Weekly Wrap-up: WPT Fallsview, Full Tilt Payments, and More
There was plenty of excitement in the poker world this week to fill our headlines. In case you missed any of them, here's a recap of our major stories this past week. We get you caught up on everything to do with poker in Canada, online, and around the world.
Canada Poker News
The World Poker Tour (WPT) Fallsview Poker Classic came to a close on Monday and Matthew Lapossie collected every chip in the room, topping a field of 383 players and earning $363,197. Lapossie, from nearby London, Ontario, gained a chip lead early in the $5,000 WPT Main Event and kept the momentum going all the way to his first-place finish.
Combined with his 60th-place finish in the previous $2,500 Fallsview event, Lapossie earned himself the top spot on the Canadian Poker Tour (CPT) Points Race. With equal points, Mike Leah sits in second on the leaderboard after winning Fallsview's $1,100 Event 1 and finishing 35th in the $5,500 Main Event. You can read more about the CPT and the current Points Race standings here.
A few thousand kilometres away in Calgary, Alberta, players sat down to play a three-event series at Cash Casino Calgary called the Great Canadian Freeze Out. The $330 Main Event attracted 212 entries and was won by Lance Bryant for $17,000. We were also excited to see three women on the 10-handed final table, and Toby Tinordi was the last survivor, losing to Bryant heads-up.
Hopping back across to Canada's East coast, Red Shores Racetrack and Casino in Charlottetown, PEI hosted their annual Deep Freeze Bounty tournament with a $400 buy-in. The event sold out with 160 players over two starting flights on Saturday. John Jadis topped the remaining field on Sunday and earned $17,500 in addition to the bounties he collected along the way.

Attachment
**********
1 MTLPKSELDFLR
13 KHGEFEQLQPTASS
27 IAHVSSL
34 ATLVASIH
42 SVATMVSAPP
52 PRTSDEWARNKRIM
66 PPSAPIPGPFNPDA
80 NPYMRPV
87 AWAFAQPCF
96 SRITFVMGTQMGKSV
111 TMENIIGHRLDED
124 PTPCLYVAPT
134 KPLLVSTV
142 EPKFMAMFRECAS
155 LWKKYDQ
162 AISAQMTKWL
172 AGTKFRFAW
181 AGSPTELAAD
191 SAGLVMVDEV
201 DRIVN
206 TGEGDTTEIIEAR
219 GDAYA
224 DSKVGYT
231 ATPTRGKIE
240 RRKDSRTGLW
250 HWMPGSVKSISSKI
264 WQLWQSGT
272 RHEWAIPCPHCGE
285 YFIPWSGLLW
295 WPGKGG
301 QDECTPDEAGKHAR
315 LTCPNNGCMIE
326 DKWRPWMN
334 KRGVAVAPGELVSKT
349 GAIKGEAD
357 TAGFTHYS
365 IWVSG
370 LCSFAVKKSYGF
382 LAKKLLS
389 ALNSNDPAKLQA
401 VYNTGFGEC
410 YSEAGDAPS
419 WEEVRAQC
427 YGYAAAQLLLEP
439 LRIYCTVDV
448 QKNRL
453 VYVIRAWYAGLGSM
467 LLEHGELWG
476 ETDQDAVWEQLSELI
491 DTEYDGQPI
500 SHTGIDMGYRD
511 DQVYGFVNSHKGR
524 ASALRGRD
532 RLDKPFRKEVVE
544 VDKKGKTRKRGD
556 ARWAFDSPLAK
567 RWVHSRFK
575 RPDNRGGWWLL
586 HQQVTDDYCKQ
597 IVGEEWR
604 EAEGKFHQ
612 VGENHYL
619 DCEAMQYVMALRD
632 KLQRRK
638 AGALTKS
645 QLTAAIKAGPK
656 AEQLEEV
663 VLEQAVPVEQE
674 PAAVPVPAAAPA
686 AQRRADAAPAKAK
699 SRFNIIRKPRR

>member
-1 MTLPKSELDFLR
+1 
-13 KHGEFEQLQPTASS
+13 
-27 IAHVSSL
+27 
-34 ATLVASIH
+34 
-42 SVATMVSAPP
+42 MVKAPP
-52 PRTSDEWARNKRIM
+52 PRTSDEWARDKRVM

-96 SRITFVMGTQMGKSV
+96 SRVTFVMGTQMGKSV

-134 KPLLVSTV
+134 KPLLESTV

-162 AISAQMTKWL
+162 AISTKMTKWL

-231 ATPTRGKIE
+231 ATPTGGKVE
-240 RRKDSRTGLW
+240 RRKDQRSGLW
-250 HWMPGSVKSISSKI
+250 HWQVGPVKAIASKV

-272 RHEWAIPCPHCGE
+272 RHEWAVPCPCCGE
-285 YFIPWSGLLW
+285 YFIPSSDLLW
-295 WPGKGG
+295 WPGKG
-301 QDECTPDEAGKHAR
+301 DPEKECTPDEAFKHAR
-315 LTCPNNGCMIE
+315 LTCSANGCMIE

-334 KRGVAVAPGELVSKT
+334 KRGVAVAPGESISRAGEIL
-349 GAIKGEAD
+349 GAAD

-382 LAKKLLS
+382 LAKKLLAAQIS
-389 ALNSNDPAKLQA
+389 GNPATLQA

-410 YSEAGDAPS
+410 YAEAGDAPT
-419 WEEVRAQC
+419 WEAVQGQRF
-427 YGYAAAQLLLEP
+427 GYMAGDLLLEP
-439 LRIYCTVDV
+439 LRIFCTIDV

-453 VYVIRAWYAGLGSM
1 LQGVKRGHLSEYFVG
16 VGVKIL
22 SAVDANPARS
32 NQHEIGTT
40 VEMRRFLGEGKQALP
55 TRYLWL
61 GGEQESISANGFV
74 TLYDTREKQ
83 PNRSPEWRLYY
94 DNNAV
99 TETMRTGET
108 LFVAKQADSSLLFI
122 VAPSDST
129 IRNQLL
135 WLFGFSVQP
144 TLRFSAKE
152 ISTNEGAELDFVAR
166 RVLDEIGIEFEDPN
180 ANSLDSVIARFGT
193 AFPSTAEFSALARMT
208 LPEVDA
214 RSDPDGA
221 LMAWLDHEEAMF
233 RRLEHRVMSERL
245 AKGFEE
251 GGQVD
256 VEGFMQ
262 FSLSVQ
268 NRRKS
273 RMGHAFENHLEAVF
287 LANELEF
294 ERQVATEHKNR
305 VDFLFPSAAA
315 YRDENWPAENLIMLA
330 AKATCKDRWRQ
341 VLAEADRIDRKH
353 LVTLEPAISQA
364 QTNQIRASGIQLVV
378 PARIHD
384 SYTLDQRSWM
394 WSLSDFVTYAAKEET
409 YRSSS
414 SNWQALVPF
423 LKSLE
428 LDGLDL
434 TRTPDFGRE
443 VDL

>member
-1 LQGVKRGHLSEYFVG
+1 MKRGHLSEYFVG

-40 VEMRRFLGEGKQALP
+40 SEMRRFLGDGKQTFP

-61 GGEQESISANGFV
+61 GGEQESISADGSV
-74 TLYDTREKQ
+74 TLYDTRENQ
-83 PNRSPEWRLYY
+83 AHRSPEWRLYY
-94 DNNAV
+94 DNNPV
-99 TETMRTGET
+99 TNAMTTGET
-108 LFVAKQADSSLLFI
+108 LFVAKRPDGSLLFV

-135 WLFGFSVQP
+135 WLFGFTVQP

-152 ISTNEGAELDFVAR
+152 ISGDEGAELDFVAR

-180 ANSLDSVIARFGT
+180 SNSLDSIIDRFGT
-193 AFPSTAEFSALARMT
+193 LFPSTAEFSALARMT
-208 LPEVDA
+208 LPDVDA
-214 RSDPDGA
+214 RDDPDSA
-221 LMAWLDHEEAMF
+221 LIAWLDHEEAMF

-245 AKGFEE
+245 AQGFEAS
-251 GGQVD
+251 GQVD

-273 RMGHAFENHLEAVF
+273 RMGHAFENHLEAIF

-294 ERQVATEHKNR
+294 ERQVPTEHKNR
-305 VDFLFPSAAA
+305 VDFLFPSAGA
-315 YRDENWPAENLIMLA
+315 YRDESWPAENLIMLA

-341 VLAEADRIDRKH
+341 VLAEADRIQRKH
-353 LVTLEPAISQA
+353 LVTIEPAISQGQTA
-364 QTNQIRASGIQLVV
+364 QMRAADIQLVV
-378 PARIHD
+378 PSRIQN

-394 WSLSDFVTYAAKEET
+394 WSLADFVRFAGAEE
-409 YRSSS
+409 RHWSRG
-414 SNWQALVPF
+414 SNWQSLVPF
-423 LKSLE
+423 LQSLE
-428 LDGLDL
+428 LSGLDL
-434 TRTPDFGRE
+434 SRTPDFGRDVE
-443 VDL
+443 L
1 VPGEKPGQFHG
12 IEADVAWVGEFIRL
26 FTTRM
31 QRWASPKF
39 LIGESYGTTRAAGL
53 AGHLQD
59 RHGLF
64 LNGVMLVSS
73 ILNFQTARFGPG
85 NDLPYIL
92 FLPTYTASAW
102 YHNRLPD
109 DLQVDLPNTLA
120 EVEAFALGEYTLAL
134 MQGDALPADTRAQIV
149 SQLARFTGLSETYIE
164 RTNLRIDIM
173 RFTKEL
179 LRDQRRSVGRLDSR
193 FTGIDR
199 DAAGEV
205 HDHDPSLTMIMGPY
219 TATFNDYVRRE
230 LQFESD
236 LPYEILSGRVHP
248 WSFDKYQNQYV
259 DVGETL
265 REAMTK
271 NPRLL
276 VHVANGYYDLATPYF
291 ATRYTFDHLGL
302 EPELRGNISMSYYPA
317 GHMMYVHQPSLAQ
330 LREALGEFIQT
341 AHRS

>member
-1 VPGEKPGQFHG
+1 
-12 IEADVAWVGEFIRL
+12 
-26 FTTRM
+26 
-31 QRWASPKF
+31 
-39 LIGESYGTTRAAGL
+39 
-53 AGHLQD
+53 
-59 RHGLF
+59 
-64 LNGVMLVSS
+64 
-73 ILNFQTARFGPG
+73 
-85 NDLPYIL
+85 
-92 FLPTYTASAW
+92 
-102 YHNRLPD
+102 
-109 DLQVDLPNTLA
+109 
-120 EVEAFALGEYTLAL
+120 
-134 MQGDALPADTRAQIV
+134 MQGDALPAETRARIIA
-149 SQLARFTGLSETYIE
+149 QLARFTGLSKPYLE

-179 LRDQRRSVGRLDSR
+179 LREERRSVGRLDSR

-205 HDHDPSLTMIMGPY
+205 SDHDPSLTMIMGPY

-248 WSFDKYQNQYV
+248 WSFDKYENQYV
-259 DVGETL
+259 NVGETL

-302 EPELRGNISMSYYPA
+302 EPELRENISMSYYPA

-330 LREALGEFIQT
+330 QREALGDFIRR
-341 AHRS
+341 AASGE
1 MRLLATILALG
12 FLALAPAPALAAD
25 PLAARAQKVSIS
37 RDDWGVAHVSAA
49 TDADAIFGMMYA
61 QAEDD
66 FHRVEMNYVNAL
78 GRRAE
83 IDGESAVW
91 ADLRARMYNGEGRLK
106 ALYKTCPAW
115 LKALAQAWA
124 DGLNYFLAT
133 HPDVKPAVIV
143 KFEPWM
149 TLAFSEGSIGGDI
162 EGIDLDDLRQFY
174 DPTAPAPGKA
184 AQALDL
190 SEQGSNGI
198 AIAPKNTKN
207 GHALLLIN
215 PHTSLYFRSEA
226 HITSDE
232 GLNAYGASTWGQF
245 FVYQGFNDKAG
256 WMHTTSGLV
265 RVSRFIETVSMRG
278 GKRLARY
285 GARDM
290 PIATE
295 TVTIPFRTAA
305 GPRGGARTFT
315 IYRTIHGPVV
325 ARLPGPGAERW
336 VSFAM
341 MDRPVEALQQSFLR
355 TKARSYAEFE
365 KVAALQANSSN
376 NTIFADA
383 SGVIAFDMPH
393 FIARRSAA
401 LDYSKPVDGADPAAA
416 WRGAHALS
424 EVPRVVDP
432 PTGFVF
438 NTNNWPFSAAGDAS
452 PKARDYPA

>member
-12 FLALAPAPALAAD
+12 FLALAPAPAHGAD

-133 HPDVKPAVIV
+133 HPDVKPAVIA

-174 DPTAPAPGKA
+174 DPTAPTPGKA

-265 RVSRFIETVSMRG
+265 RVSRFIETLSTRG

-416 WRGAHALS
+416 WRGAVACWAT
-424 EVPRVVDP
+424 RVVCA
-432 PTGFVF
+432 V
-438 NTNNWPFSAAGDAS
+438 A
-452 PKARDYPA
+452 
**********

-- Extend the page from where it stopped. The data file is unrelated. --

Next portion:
Online Poker News
This week's online poker news was filled with announcements rather than action. PokerStars released the schedule for their highly-celebrated MicroMillions series in its seventh reincarnation now. The series will begin on March 13th and offers 100 events! The festival guarantees a collective $5 million in guarantees even though the buy-ins hover between just 11 cents and $11, with a single $22 tournament for the Main Event.
PokerStars also released a preliminary schedule for the 2014 Spring Championship of Online Poker, a much-anticipated series. The 135 events on the calendar are still tentative, and PokerStars is looking for player feedback before the schedule is finalized, so send your questions and requests to email@example.com.
Full Tilt Poker, operated along with PokerStars under the prestigious Rational Group, is also looking for player input for their upcoming Full Tilt Online Poker Series (FTOPS). They are trying out something called MyFTOPS that allows players to vote for which event they want to see as Event #25 on the schedule, but you only have until tomorrow, March 2nd, to make your pick. These efforts from the Rational Group to create even better events that suit their players' desires are a welcome idea and show the dedication they have for being the best online poker provider in the world.
Global Poker News
Likely the biggest story in the poker world this week is that American players have finally started receiving their Full Tilt account balances since they were frozen on Black Friday almost three years ago. The wait has been so long and full of constant setbacks that the day players would actually start receiving their funds became a bit of a unicorn and people doubted whether it would ever really happen. On Friday, players started receiving wire transfers in disbelief and the day was quickly dubbed "Green Friday." The Department of Justice approved the disbursement of approximately $82 million to around 30,000 U.S.-based players.
On a less optimistic note, Neil Channing's Black Belt Poker, operating on the iPoker Network from the U.K., announced that they are closing down their poker skin. All funds are safe and accessible, but players will have to find a new iPoker room to play in. Channing ran a great site that was well-received by the poker community for almost six years.